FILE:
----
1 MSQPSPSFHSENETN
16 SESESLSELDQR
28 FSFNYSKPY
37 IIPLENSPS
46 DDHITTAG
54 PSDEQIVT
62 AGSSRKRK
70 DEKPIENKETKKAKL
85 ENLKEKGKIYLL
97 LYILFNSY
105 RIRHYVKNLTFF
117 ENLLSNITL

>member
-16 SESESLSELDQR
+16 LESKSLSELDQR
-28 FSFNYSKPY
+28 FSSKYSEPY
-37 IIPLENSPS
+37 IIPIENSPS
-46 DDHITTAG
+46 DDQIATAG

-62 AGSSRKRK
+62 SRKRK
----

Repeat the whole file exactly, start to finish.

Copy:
1 MSQPSPSFHSENETN
16 SESESLSELDQR
28 FSFNYSKPY
37 IIPLENSPS
46 DDHITTAG
54 PSDEQIVT
62 AGSSRKRK
70 DEKPIENKETKKAKL
85 ENLKEKGKIYLL
97 LYILFNSY
105 RIRHYVKNLTFF
117 ENLLSNITL

>member
-16 SESESLSELDQR
+16 LESKSLSELDQR
-28 FSFNYSKPY
+28 FSSKYSEPY
-37 IIPLENSPS
+37 IIPIENSPS
-46 DDHITTAG
+46 DDQIATAG

-62 AGSSRKRK
+62 SRKRK